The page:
It was all excitement when we rolled into Rio in anticipation for the much talked about city and carnival (that runs for 5 days) in Brazil. It was also on our first evening that we would be attending the Red and Black Ball – held at the Scala Club in Rio dedicated to the famous football team Flamengo (strangely their flag is red and black). Leaving the hotel around 11pm that evening we made our way to the club for one of the first balls of the carnival. It was absolutely madness inside the club, with over 1500 (maybe even way more than that) people in attendance it was also extremely hot and sticky …mmmm maybe that is why they suggest to wear as little as possible! They say the ball is not for the faint hearted which is fully understandable when cultures mix and some think it is a free for all affair. But having been warned, my friends and I strategically placed ourselves next to two Brazilian girls who showed us their samba moves and it also meant we were left alone for most part of the evening. The only exception was my trip to the bathroom when I was ´ambushed` by five men with kisses and my friends literally had to pull me out! Any how I had a great time dancing to the beats of the samba music and left around 5am to go to the local pizza place for breakfast – this is carnival so you must do what the locals do. That is my excuse anyway and it would remain so for the next few days of carnival!!
Sugar Loaf and Corcovado Mountain
Having had 1 hour sleep after the Red and Black Ball I pulled myself out of bed to go and do some sightseeing. In hindsight it was a great plan as we had the most beautiful morning full of sunshine – it rained constantly for the next 5 days after wards.
Located on the Corcovado Mountain, the statue of Christ the Redeemer stands about 38m high and is very impressive. To reach it, you travel on a sweet miniature train through the Atlantic rain forest and get entertained by the local samba musicians (I don´t think that beat has quite left my head yet). The view from the top is absolutely breathtaking as you look down on Copacabana and Ipanema beaches.
Sugar Loaf (Pao de Azucar)
Another famous landmark giving you great views of the city as you travel up by Cable car. Unfortunately the sky was a bit hazy but you could still make out the endless beaches of Rio.
Sunday night I was fortunate enough to go to the Sambadrome to witness the famous Samba Parade, I have only ever seen on TV. The building itself is not too much to look at but once the parade starts everything changes. The atmosphere is filled with excitement as the people on the stands dance constantly to the samba music and sing for their local team. This combined with the intense array of colour, costumes and different themes of each samba school made everything seem quite unreal and at the same time contagious – you just had to dance! I was in Sector 13 in the Sambadrome which is not the greatest for the view but more to experience the local atmosphere and party. The parades started at around 9pm and the last school danced their way through the walkway around 4:30am – guess sleep does not come into play during the carnival as I had to stay to the absolute end.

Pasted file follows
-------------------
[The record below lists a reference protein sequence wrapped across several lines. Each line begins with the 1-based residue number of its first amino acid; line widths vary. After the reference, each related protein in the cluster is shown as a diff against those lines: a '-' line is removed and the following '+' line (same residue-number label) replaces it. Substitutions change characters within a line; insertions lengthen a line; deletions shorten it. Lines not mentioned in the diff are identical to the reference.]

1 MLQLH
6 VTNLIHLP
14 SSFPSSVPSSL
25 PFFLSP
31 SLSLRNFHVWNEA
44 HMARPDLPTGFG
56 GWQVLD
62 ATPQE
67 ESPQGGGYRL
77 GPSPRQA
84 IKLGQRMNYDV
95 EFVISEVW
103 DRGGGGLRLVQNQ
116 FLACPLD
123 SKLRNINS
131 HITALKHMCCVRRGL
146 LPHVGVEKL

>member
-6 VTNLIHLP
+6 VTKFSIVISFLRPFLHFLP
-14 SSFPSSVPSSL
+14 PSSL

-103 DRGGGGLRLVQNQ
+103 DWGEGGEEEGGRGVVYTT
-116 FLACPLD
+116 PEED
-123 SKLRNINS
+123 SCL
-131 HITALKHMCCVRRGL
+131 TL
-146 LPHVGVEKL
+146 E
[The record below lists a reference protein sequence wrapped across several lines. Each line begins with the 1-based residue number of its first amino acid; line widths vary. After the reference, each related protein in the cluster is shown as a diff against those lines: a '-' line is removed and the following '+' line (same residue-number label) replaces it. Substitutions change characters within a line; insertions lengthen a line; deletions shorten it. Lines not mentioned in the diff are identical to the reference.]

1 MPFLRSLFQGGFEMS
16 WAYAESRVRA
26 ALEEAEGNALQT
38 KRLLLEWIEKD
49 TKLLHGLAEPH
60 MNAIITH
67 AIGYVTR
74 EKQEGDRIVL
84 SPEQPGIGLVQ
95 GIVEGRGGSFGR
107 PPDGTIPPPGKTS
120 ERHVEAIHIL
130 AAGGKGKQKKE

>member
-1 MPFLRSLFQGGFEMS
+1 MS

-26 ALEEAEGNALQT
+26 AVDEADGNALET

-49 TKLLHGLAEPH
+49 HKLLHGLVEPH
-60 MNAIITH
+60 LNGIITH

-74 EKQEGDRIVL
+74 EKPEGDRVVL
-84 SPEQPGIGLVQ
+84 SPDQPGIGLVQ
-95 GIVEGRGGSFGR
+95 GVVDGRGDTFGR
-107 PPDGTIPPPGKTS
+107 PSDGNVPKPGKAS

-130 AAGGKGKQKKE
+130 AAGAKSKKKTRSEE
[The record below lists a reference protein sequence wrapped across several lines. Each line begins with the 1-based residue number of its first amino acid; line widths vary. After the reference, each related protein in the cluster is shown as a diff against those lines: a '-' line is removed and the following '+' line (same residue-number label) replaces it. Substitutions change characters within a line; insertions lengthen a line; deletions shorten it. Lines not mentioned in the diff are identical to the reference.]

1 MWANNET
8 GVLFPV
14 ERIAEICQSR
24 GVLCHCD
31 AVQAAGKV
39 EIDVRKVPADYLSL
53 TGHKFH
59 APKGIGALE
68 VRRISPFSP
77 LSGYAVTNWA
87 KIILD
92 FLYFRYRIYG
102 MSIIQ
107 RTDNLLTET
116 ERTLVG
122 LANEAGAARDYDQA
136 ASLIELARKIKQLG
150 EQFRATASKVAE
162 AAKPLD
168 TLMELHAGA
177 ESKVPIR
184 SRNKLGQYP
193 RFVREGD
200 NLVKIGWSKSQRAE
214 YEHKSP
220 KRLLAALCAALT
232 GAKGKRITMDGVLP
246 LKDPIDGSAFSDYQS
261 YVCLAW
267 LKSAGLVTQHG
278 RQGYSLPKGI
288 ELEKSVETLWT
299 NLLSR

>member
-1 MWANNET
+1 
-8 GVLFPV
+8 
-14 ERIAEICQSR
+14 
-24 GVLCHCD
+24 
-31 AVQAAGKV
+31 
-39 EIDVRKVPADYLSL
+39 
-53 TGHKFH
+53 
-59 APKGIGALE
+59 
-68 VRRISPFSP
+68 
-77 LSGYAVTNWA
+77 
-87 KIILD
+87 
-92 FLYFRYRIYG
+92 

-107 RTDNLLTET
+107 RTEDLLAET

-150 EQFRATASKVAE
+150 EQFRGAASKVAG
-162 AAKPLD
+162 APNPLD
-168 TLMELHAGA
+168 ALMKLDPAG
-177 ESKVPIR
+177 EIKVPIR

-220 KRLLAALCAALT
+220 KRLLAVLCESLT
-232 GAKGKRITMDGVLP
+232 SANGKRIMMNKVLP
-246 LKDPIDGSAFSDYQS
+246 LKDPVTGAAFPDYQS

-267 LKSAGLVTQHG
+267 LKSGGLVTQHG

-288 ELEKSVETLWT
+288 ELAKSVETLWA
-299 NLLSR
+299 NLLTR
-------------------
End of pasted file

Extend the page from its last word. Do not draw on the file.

Visiting Rio was not just about experiencing the carnival for me so I jumped on a tour to see one of the favelas – which are depicted as the slums of Rio. I was amazed to see how closely the people in the favelas live and socialise with each other. The houses don’t look much from the outside but if you sneak a peek into some of them – they were decked out like a place. Entrance and Exit to the favela is strongly monitored by young youths and they are on alert as soon as someone enters that is not welcome. They say about 60% of Rios population live in the favelas and this is mainly because it is cheaper. With no public transport and only private buses the people move into favelas around Rio to be closer to their work. They also get subsided in terms of cable TV and electricity – I guess by the drug lords. And amazingly they feel safer living here than in the town – a right contradiction when gang fights break out. For the last day of the carnival, my fellow travellers and I went on a sunset boat cruise in Gloria Harbour. I mentioned earlier that it has rained for most of my stay so not surprisingly we did not view the amazing sunset over the city but instead danced on deck to cheesy 80s music drinking Caiprianahs. Which ensured our mood for the ultimate end of the carnival – The Gay Ball
Televised around the world this is the ultimate ending to the Rio Carnival and what I an eye opener. It was truly and interesting and exotic affair – you have to take in everything as it is and be totally open minded and don’t expect to be able to tell the difference between men and woman. I just loved the atmosphere and the confidence of the drag queens and transvestites that were there. I don’t think my straight male friends were quite that comfortable when they approached – I just smiled and thought ´how the tables have turned´
Accommodation: Augusto´s Paysandu Hotel – Rua Paissandu 23, Rio de Janeiro, Brazil